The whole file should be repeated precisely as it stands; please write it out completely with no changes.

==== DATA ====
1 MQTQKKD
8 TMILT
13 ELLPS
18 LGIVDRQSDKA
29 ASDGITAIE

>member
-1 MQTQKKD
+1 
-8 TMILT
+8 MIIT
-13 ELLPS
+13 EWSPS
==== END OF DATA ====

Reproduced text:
1 MQTQKKD
8 TMILT
13 ELLPS
18 LGIVDRQSDKA
29 ASDGITAIE

>member
-1 MQTQKKD
+1 
-8 TMILT
+8 MIIT
-13 ELLPS
+13 EWSPS